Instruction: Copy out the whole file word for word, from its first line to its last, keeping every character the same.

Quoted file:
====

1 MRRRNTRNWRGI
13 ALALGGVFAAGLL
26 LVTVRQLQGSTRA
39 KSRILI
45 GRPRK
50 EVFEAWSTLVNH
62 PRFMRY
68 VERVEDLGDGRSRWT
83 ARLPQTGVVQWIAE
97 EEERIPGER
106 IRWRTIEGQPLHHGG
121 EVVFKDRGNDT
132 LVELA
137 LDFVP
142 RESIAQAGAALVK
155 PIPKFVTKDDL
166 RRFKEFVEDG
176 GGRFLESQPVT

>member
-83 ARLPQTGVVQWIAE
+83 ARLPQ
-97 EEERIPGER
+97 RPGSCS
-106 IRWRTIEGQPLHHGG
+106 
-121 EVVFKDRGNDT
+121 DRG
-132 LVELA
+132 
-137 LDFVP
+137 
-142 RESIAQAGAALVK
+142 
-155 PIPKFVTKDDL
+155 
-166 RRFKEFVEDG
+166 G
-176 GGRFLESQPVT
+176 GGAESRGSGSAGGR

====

1 MRRRNTRNWRGI
13 ALALGGVFAAGLL
26 LVTVRQLQGSTRA
39 KSRILI
45 GRPRK
50 EVFEAWSTLVNH
62 PRFMRY
68 VERVEDLGDGRSRWT
83 ARLPQTGVVQWIAE
97 EEERIPGER
106 IRWRTIEGQPLHHGG
121 EVVFKDRGNDT
132 LVELA
137 LDFVP
142 RESIAQAGAALVK
155 PIPKFVTKDDL
166 RRFKEFVEDG
176 GGRFLESQPVT

>member
-83 ARLPQTGVVQWIAE
+83 ARLPQ
-97 EEERIPGER
+97 RPGSCS
-106 IRWRTIEGQPLHHGG
+106 
-121 EVVFKDRGNDT
+121 DRG
-132 LVELA
+132 
-137 LDFVP
+137 
-142 RESIAQAGAALVK
+142 
-155 PIPKFVTKDDL
+155 
-166 RRFKEFVEDG
+166 G
-176 GGRFLESQPVT
+176 GGAESRGSGSAGGR